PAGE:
He measures his tires with a quality gauge for the highest accuracy and pressurizes them equally. Our favorite part is how he measures the contact patch by sliding a couple of paper pieces from the sides until they stop and then measures the distance between them. He quickly realizes that the treads didn’t contact the floor evenly, so he measures them to get a better idea of the true contact area. Once he is satisfied, he performs his algebra and records the results, then drives to some public scales and has to pay for a weigh. His calculations are close, but he admits this could be an imprecise method due to an n-of-one, and that he didn’t account for the stiffness of the tire walls.

This was a fun thought experiment with real-world verification. If you’re one of those people who treats brainstorming like an Olympic sport, then you may enjoy the gedankenexperiment that is fractals.

Cheap Sensors And An SDR Monitor Conditions In This Filament Drying Farm

We don’t know where [Scott M. Baker] calls home, but it must be a pretty humid place indeed. After all, he has invested quite a bit in fancy vacuum storage containers to keep his 3D-printer filament dry, with the result being this sensor-laden filament drying farm.

[Scott] wasn’t content to just use these PrintDry containers without knowing what’s going on inside. After a little cleaning and lube to get all the containers working, he set about building the sensors. He settled on a wireless system, with each container getting a BME280 temperature/humidity/pressure sensor and an SYN115 315-MHz ISM band transmitter module. These go with an ATtiny85 into a compact 3D-printed case holding a little silica desiccant. The transmitters are programmed to comply with ISM-band regulations – no need to run afoul of those rules – while the receiver is just an SDR dongle and a Raspberry Pi running rtl_433. The long-ish video below details design and construction.

The idea behind these vacuum containers would seem to be to pull out humid air and prevent it from coming back in. But as [Scott] quickly learned from his telemetry, following the instructions results in the equivalent atmospheric pressure of only about 2700′ (823 meters) elevation – not exactly a hard vacuum. But as [Scott] points out, it’s enough to get a nice, tight seal, and his numbers show a lowered and constant relative humidity over time.

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Torturing An Instrumented Dive Watch, For Science

The Internet is a wild and wooly place where people can spout off about anything with impunity. If you sound like you know what you’re talking about and throw around a few bits of the appropriate jargon, chances are good that somebody out there will believe whatever you’re selling.

Case in point: those that purport that watches rated for 300-meter dives will leak if you wiggle them around too much in the shower. Seems preposterous, but rather than just dismiss the claim, [Kristopher Marciniak] chose to disprove it with a tiny wireless pressure sensor stuffed into a dive watch case. The idea occurred to him when his gaze fell across an ESP-01 module next to a watch on his bench. Figuring the two needed to get together, he ordered a BMP280 pressure sensor board, tiny enough itself to fit anywhere. Teamed up with a small LiPo pack, everything was stuffed into an Invicta dive watch case. A little code was added to log the temperature and pressure and transmit the results over WiFi, and [Kristopher] was off to torture test his setup.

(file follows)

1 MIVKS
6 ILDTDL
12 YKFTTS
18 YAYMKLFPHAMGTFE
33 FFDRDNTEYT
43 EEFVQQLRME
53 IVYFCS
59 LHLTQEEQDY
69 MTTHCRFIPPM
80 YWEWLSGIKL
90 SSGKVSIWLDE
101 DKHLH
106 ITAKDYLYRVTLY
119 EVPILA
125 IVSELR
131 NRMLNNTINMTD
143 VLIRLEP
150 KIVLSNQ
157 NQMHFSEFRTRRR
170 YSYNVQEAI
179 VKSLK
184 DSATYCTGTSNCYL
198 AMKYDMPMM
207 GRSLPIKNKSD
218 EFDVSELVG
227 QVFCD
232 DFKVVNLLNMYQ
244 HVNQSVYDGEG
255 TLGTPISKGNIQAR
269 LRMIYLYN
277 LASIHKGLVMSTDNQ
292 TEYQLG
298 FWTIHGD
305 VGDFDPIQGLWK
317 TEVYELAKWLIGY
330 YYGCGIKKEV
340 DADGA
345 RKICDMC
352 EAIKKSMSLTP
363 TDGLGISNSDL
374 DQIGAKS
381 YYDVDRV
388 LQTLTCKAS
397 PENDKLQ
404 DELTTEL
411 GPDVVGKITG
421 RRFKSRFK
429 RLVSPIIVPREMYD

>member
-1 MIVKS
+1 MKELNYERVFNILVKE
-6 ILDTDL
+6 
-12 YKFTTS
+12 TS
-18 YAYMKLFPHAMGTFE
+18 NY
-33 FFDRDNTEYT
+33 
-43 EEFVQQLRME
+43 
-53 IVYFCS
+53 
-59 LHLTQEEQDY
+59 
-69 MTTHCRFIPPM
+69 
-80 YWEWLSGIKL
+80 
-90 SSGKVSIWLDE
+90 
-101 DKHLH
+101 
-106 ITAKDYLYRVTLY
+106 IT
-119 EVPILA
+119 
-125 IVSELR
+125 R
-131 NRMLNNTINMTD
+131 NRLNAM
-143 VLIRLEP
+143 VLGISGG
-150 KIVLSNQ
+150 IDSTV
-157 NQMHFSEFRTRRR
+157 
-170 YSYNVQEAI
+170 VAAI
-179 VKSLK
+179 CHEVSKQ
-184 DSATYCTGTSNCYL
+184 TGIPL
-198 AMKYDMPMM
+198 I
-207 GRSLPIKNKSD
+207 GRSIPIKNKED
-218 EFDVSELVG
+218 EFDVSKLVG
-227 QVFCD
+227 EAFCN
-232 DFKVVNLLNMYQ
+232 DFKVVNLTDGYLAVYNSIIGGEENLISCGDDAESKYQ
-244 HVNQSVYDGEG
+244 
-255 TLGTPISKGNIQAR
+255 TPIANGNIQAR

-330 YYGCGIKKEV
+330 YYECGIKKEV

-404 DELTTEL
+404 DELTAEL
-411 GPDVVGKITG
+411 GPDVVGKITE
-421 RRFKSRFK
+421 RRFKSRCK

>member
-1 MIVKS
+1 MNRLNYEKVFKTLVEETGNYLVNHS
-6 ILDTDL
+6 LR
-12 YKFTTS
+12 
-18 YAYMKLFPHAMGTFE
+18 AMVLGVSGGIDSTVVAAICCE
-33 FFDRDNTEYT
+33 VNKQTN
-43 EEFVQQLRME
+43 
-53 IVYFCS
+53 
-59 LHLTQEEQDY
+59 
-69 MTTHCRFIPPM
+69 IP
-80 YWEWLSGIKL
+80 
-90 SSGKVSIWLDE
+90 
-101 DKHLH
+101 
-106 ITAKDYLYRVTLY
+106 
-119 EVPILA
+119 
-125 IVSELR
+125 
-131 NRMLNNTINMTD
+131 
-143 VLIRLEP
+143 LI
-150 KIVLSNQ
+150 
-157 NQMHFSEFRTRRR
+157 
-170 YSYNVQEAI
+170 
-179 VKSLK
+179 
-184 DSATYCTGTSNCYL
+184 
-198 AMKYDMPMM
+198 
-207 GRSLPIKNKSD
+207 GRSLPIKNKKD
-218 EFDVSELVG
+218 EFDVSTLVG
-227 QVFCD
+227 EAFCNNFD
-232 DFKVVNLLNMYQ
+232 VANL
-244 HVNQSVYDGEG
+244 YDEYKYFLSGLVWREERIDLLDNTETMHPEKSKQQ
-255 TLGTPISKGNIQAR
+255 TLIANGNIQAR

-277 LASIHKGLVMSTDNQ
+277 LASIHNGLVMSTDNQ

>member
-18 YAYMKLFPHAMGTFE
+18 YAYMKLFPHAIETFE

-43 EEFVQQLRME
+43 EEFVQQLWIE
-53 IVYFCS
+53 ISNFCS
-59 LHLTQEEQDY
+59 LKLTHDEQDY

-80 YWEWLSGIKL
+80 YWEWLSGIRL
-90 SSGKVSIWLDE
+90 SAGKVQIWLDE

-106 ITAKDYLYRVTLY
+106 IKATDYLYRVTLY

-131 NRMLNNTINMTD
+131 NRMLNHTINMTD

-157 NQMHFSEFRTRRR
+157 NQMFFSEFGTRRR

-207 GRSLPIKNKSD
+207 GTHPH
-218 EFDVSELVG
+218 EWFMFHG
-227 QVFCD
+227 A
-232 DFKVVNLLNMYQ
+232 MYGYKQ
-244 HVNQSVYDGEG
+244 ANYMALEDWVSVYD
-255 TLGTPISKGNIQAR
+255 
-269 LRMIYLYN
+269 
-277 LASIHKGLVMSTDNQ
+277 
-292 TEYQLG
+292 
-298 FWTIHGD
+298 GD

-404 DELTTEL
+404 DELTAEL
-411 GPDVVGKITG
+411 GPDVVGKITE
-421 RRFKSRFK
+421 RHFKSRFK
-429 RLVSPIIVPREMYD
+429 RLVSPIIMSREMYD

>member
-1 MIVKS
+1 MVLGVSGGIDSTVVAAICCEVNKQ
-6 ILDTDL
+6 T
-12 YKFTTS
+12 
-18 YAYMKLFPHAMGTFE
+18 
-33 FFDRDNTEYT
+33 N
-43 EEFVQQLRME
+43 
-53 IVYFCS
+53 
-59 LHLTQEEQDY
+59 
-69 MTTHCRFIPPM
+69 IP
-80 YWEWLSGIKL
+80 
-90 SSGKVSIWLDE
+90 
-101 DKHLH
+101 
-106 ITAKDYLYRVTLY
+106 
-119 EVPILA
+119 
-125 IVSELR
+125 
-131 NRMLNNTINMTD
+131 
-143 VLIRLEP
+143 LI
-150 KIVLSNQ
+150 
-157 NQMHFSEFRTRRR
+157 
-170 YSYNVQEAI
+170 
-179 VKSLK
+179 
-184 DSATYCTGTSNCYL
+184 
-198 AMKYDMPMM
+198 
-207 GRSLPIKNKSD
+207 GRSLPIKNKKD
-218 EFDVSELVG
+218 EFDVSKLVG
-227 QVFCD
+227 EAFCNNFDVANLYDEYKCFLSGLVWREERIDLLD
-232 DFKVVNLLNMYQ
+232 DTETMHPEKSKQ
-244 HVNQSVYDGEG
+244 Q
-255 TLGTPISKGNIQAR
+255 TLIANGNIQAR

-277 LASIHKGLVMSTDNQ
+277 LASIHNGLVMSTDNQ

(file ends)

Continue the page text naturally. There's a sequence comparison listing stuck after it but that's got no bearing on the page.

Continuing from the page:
The first interesting result is how exquisitely sensitive the sensor is, and how much a small change in temperature can affect the pressure inside the case. The watch took a simulated dive to 70 meters in a pressure vessel, which only increased the internal pressure marginally, and took a skin-flaying shower with a 2300-PSI (16 MPa) pressure washer, also with minimal impact. The video below shows the results, but the take-home message is that a dive watch that leaks in the shower isn’t much of a dive watch.

Hats off to [Kristopher] for doing the work here. We always love citizen science efforts such as this, whether it’s hardware-free radio astronomy or sampling whale snot with a drone.

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Don’t Forget Your Mints When Using This Synthesizer

While synthesizers in the music world are incredibly common, they’re not all keyboard-based instruments as you might be imagining. Especially if you’re trying to get a specific feel or sound from a synthesizer in order to mimic a real instrument, there might be a better style synth that you can use. One of these types is the breath controller, a synthesizer specifically built to mimic the sound of wind instruments using the actual breath from a physical person. Available breath controllers can be pricey, though, so [Andrey] built his own.

To build the synthesizer, [Andrey] used a melodica hose and mouthpiece connected to a pressure sensor. He then built a condenser circuit on a custom Arduino shield and plugged it all into an Arduino Mega (although he notes that this is a bit of overkill). From there, the Arduino needed to be programmed to act as a MIDI device and to interact with the pressure sensor, and he was well on his way to a wind instrument synthesizer.

The beauty of synthesizers is not just in their ability to match the look and sound of existing instruments but to do things beyond the realm of traditional instruments as well, sometimes for a greatly reduced price point.